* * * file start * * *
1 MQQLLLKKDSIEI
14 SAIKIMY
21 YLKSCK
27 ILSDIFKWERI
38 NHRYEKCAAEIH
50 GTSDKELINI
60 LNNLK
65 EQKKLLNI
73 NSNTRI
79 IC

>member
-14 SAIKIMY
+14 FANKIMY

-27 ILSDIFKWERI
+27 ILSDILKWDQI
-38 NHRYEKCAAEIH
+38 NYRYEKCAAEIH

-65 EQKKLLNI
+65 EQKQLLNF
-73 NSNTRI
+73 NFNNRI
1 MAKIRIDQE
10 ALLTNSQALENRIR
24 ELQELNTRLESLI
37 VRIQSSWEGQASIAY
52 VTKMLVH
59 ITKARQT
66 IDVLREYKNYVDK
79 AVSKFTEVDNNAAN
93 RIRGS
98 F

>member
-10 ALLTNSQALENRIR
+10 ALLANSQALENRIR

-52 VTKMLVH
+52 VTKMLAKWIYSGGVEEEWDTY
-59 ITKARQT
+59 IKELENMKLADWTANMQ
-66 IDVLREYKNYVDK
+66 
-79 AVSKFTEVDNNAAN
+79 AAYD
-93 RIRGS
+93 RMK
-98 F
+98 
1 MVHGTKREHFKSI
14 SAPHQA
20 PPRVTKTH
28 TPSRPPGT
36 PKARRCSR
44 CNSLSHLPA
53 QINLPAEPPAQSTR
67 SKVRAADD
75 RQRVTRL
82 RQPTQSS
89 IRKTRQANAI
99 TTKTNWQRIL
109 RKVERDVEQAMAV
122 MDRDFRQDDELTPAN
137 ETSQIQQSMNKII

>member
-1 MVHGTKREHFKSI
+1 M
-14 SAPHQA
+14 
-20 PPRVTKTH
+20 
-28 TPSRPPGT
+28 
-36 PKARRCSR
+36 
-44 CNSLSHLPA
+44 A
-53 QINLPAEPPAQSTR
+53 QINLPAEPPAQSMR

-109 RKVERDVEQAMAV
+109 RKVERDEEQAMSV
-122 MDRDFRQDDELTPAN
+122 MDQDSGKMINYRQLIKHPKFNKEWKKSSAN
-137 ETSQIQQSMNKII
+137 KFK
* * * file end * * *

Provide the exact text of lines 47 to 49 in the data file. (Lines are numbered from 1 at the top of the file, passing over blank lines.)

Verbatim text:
1 MVHGTKREHFKSI
14 SAPHQA
20 PPRVTKTH